Arlington Bail Bonds Companies Remind the Accused of Miranda Rights

It’s bad enough for anyone to be arrested for the mildest of offenses; it’s even worse if he or she is wrongfully arrested in the first place. Chris Matyszczyk, a creative director and a contributor to CNET, recounts the case of Keira Wilmot, a student at Bartow High School in Florida, who was arrested last year for “felony possession and discharge of a dangerous weapon.”

when your high school gets you arrested for a science project

The “weapon” in question was a science project gone wrong that did not result to any injury or property damage. Despite the obviously harmless incident, Wilmot was arrested, without her rights being read, no less. She graduated earlier this year with a felony arrest record that can’t be expunged until after five years.

It’s hard to say if Wilmot’s situation would have been handled differently if she lived in Texas. However, the story is a clear demonstration of why Arlington bail bonds companies, like Just Bail Bonds, always remind those who get arrested to be aware of their Miranda rights.

The Miranda rights or Miranda warnings are the result of the famous Miranda v. Arizona case of 1966. In their landmark decision, the Supreme Court ruled that anyone in the custody of the police should first be reminded of his rights, such as the right to remain silent, the right to a lawyer, and so on, before he is interrogated. The reading of the Miranda rights, however, is not necessary for other police interrogation activities outside of an arrest, such as when they are asking for witness testimonies.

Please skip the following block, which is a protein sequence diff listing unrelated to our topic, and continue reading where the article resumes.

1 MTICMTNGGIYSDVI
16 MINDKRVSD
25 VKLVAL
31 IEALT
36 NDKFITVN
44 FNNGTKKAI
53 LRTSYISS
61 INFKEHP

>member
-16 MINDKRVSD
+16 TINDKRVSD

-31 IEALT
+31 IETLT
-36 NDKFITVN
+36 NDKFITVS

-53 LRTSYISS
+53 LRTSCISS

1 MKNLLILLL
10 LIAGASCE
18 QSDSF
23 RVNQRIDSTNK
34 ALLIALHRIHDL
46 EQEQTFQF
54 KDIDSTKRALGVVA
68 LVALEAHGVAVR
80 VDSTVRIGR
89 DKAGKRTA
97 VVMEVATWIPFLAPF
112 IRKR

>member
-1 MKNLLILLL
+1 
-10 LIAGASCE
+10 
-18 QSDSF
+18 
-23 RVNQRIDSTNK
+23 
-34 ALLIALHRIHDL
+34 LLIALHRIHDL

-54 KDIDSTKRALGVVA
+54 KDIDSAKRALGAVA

If an accused who was not read his rights reveals anything incriminating during a custodial interrogation, his statement cannot be used against him in court. If the statement is the only evidence the police has to justify the arrest, the accused can assert the Miranda defense, which can lead to the dropping of charges.

Dallas County locals who get arrested for a crime or misdemeanor, and who do not receive a reading of their Miranda rights should immediately seek bail and consult with an attorney to properly work out their defense. If funding for their bail is a problem, they can rely on experts in Arlington, TX bail bonds, who can not only guarantee their bail to the court but can also help in their release.

It is the job of the police to gather sufficient evidence to make an arrest stick while following the law, including the reading of the accused’s Miranda rights. If they fail to do this, the accused can invoke the Miranda defense and leave the courtroom a free person.

(Source: When your high school gets you arrested for a science project, CNET, May 31, 2014)